Abstract

HOLOGRAPHIC INTERFEROMETRY.   Doug Broege, John Noé, and Harold Metcalf, Laser Teaching Center, SUNY at Stony Brook.

A hologram is a way of recording and recreating the complex optical wavefront that comes from an illuminated object. When this wavefront is combined with another beam of light, known as the reference beam, an interference pattern is created which can be recorded photographically on a high-resolution plate or film. When the developed plate is re-illuminated with a beam similar to the reference beam it acts either as a diffraction grating or a series of mirrors to transform the reference wavefront into the original one. Stability is one of the most important factors when creating a hologram. If either the object or the plate moves even a quarter of a wavelength of light over the span of the one minute exposure, the interference pattern is destroyed. This sensitivity to movement can have a positive side as well, for example it can be used to study the vibrational modes of a certain object, such as musical instrument. When an object is moved during the exposure, dark fringes will appear on its image. The number of fringes that appear is directly proportional to the number of wavelengths that the object moved during the exposure. This is useful when measuring small changes in the surface or edge of something that can't been seen with the naked eye. Also, when an object is vibrating at a single mode, the nodal lines (which don't move) can be clearly seen while circular fringes appear between these lines. My experiments thus far have involved making double exposures of objects moved with a micrometer, and creating a viable setup that will make a clear image of a tuning fork. One important result is that a HeNe laser -- even one with less than one mW output power -- provides much clearer images and a more versatile setup than the 3 mW uncollimated diode laser originally used.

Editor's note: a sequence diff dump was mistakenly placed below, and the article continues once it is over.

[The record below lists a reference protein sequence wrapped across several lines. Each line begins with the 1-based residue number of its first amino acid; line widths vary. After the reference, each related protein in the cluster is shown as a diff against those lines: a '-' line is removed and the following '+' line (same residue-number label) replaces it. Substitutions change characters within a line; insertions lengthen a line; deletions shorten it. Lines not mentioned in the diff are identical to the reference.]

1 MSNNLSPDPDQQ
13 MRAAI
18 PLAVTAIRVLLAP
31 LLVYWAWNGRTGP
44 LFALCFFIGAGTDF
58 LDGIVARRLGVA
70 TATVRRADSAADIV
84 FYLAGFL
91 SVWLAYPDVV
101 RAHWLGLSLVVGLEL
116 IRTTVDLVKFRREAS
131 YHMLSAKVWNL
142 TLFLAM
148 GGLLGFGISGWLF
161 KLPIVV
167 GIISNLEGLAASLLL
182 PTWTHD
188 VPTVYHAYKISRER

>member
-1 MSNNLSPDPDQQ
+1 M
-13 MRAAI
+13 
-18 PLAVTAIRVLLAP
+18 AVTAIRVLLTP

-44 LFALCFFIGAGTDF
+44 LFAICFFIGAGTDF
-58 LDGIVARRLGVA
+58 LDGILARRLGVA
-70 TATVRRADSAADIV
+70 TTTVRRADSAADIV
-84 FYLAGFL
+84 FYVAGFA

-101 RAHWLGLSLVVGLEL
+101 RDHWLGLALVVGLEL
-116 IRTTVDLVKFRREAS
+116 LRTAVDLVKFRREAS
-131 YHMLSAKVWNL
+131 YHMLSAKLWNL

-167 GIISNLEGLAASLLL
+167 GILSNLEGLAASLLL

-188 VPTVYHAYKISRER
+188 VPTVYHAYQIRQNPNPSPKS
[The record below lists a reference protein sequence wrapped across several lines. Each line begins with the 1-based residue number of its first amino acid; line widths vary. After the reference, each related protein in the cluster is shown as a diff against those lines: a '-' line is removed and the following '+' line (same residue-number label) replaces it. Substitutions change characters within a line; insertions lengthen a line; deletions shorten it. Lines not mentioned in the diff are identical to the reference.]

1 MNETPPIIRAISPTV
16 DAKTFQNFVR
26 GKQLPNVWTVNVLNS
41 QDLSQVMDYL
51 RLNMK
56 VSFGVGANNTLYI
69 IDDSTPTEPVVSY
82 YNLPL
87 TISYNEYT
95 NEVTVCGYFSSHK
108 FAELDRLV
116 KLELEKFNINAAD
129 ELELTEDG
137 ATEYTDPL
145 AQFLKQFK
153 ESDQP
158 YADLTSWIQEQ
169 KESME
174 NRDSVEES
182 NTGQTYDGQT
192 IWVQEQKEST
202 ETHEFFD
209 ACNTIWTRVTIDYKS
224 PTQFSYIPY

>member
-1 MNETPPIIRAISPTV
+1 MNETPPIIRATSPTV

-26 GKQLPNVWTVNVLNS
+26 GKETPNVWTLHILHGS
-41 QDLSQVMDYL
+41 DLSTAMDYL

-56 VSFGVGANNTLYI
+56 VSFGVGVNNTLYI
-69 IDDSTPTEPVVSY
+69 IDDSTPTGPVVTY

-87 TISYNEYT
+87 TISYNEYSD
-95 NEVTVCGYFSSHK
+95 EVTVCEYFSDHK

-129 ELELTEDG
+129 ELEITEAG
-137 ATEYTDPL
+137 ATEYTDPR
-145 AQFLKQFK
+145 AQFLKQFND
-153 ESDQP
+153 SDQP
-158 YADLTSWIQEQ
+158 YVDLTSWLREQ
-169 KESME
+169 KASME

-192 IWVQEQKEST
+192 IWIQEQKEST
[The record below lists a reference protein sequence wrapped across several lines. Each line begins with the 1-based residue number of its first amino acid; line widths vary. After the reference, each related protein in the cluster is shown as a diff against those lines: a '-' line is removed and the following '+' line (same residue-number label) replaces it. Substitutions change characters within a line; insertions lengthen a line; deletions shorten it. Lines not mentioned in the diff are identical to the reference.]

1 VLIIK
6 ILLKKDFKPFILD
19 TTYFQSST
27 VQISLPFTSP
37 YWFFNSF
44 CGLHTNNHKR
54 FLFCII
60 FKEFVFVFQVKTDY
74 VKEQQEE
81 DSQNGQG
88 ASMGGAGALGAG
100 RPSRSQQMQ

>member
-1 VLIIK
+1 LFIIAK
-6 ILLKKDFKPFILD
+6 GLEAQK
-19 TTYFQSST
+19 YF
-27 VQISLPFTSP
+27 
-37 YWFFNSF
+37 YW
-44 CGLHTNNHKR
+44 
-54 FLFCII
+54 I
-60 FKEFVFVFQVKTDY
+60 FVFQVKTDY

This study was supported by NSF grant No. PHY99-12312.